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5 Fun Facts About July 5 In Mississippi History

---Learn Every Day: MS Today In History Facts Texted Each Day - Text: history ms To: 618-270-4005---

1. In 1938, the world's first fully electronic TV station, WCBW (now WCBS-TV), began broadcasting in New York City. However, it was not until July 5, 1948, that Mississippi's first television station, WLBT, went on the air. Located in Jackson, the station was an affiliate of NBC and quickly became a popular source of news and entertainment for the region.

2. On July 5, 1835, John C. Calhoun, a prominent U.S. politician and statesman, addressed a large crowd in Jackson, Mississippi. Calhoun, a staunch advocate of states' rights and pro-slavery policies, spoke about the need for the Southern states to preserve their traditional way of life in the face of increasing pressure from anti-slavery forces in the North.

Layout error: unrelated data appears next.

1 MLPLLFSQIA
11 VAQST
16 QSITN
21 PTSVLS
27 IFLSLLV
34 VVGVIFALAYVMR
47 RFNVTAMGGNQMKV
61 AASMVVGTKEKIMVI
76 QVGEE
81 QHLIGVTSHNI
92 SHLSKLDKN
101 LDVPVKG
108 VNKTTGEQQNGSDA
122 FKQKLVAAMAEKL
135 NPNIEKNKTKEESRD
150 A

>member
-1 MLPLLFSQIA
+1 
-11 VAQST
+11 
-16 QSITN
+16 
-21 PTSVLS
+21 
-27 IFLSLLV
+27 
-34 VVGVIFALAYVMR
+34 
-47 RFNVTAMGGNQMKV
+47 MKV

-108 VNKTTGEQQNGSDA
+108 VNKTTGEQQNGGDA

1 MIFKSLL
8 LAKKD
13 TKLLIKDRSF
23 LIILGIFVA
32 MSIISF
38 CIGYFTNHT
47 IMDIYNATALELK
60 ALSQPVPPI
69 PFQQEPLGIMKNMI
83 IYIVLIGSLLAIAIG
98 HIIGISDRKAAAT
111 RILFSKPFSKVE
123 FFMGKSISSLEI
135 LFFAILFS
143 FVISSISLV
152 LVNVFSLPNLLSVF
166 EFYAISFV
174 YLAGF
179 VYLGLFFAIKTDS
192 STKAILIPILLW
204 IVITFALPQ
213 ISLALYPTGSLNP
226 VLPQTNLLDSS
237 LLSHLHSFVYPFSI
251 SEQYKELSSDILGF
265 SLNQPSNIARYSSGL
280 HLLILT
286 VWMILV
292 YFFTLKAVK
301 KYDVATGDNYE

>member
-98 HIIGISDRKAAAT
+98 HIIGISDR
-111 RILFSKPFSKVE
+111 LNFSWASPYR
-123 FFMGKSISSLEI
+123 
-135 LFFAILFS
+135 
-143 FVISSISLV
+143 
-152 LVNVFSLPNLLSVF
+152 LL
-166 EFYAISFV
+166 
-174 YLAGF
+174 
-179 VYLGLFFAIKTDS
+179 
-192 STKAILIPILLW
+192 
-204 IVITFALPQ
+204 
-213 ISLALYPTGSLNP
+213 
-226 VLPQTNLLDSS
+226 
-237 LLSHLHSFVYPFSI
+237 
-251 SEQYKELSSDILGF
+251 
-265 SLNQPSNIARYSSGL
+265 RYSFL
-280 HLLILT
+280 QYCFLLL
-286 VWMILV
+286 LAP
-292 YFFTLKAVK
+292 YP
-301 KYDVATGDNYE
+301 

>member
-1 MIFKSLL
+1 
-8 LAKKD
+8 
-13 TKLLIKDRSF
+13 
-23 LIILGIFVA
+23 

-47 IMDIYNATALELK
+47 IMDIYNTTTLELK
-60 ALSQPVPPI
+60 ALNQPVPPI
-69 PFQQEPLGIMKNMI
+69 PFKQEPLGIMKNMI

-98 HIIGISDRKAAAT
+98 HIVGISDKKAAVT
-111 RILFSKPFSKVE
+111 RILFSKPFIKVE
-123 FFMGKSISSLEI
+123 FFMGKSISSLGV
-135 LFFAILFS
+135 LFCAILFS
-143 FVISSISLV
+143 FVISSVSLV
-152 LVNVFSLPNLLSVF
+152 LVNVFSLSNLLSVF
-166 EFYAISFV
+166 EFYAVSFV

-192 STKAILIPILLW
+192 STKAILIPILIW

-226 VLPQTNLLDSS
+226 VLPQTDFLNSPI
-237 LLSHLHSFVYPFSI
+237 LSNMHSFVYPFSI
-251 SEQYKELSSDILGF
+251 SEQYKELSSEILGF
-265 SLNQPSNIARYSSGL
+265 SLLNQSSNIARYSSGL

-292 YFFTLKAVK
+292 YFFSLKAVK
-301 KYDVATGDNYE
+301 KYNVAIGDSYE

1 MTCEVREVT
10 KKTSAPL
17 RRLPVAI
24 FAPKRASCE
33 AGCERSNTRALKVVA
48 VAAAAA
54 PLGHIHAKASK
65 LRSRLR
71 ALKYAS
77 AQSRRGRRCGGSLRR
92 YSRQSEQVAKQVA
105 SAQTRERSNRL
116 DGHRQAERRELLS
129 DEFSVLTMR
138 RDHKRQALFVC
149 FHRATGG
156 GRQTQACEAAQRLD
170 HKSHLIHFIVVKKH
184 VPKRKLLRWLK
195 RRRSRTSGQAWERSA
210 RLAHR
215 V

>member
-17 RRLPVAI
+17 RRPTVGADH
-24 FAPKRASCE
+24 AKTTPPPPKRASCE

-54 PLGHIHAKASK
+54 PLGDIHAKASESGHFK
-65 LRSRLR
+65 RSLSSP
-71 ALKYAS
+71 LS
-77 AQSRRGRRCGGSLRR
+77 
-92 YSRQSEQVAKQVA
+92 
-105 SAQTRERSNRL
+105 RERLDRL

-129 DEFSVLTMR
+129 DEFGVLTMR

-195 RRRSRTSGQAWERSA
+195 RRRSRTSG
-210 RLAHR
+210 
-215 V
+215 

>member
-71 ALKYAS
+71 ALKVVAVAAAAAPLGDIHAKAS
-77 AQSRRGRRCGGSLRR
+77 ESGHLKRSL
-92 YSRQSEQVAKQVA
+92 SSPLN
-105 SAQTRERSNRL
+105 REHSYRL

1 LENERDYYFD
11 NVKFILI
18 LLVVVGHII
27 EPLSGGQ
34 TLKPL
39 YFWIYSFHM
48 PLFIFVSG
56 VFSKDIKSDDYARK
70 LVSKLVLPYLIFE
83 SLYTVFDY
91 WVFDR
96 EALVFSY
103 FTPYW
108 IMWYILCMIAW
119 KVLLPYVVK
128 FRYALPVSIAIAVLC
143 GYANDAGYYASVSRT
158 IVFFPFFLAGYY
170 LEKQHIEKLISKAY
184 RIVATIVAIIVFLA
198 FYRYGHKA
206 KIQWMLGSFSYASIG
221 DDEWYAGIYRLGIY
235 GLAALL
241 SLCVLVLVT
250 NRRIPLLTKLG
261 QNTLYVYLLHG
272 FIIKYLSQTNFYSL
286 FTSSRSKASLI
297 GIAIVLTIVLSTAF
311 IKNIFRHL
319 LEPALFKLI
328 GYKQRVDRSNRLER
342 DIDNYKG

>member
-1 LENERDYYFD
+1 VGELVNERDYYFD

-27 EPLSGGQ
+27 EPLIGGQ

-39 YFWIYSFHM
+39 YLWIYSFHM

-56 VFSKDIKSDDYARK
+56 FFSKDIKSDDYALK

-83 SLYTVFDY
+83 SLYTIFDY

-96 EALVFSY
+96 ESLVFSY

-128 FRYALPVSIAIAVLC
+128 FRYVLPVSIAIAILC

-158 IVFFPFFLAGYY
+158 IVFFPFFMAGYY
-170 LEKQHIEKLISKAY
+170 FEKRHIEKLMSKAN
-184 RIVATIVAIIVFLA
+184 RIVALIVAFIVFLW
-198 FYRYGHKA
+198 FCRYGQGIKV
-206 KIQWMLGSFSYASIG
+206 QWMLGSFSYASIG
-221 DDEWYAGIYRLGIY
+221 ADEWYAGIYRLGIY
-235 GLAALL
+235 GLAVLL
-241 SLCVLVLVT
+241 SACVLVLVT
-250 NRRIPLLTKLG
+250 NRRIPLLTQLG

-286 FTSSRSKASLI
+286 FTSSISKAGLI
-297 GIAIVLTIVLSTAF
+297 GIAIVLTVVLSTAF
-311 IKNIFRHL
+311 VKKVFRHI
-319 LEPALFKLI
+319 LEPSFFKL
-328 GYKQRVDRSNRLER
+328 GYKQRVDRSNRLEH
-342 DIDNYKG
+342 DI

3. July 5, 1962, marked a significant milestone in the civil rights movement in Mississippi. On this day, James Meredith, an African-American man, won a federal lawsuit that ordered the University of Mississippi to admit him as its first black student. Meredith's enrollment at the university later that year sparked violent protests and required federal intervention to ensure his safety.

4. In 1946, the small town of Tupelo, Mississippi, gained international attention when it was struck by a devastating tornado on July 5. The storm killed more than 200 people and destroyed hundreds of homes and businesses in the area. This tragic event brought relief efforts from across the country, and future rock-and-roll legend Elvis Presley gave his first public performance in the city just six years later.

5. Finally, on July 5, 1971, the Mississippi Supreme Court issued a landmark ruling in the case of Alexander v. Holmes County Board of Education. The court ordered the immediate desegregation of Mississippi's public schools, marking a milestone in the long struggle for civil rights in the state. Despite challenges and setbacks, this decision paved the way for greater equality and opportunity for all Mississippians.
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